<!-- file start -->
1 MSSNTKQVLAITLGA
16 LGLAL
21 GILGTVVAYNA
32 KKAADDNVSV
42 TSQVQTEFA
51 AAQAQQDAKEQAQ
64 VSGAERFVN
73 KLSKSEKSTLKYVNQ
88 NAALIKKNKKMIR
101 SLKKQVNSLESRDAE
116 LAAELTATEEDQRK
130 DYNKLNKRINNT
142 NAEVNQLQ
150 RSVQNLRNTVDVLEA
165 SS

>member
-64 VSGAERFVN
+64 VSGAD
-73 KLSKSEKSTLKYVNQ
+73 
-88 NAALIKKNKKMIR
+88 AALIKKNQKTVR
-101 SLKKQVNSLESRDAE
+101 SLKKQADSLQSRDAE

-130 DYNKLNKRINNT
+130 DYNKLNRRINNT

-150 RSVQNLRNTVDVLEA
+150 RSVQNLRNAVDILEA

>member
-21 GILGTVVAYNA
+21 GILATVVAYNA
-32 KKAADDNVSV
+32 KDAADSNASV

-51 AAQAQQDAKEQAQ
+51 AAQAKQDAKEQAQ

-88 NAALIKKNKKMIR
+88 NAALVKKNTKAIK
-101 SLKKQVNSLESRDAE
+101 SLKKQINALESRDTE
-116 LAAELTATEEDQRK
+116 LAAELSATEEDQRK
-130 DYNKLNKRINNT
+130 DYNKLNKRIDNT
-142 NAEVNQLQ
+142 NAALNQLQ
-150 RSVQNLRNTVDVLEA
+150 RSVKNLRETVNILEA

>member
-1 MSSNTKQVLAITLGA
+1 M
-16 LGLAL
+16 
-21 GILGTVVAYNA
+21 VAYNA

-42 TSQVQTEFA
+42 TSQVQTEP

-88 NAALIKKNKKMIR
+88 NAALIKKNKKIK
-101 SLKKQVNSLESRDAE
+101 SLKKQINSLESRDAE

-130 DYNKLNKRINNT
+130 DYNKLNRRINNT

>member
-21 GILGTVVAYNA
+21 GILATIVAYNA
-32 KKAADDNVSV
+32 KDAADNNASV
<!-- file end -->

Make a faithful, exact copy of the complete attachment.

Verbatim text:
1 MSSNTKQVLAITLGA
16 LGLAL
21 GILGTVVAYNA
32 KKAADDNVSV
42 TSQVQTEFA
51 AAQAQQDAKEQAQ
64 VSGAERFVN
73 KLSKSEKSTLKYVNQ
88 NAALIKKNKKMIR
101 SLKKQVNSLESRDAE
116 LAAELTATEEDQRK
130 DYNKLNKRINNT
142 NAEVNQLQ
150 RSVQNLRNTVDVLEA
165 SS

>member
-64 VSGAERFVN
+64 VSGAD
-73 KLSKSEKSTLKYVNQ
+73 
-88 NAALIKKNKKMIR
+88 AALIKKNQKTVR
-101 SLKKQVNSLESRDAE
+101 SLKKQADSLQSRDAE

-130 DYNKLNKRINNT
+130 DYNKLNRRINNT

-150 RSVQNLRNTVDVLEA
+150 RSVQNLRNAVDILEA

>member
-21 GILGTVVAYNA
+21 GILATVVAYNA
-32 KKAADDNVSV
+32 KDAADSNASV

-51 AAQAQQDAKEQAQ
+51 AAQAKQDAKEQAQ

-88 NAALIKKNKKMIR
+88 NAALVKKNTKAIK
-101 SLKKQVNSLESRDAE
+101 SLKKQINALESRDTE
-116 LAAELTATEEDQRK
+116 LAAELSATEEDQRK
-130 DYNKLNKRINNT
+130 DYNKLNKRIDNT
-142 NAEVNQLQ
+142 NAALNQLQ
-150 RSVQNLRNTVDVLEA
+150 RSVKNLRETVNILEA

>member
-1 MSSNTKQVLAITLGA
+1 M
-16 LGLAL
+16 
-21 GILGTVVAYNA
+21 VAYNA

-42 TSQVQTEFA
+42 TSQVQTEP

-88 NAALIKKNKKMIR
+88 NAALIKKNKKIK
-101 SLKKQVNSLESRDAE
+101 SLKKQINSLESRDAE

-130 DYNKLNKRINNT
+130 DYNKLNRRINNT

>member
-21 GILGTVVAYNA
+21 GILATIVAYNA
-32 KKAADDNVSV
+32 KDAADNNASV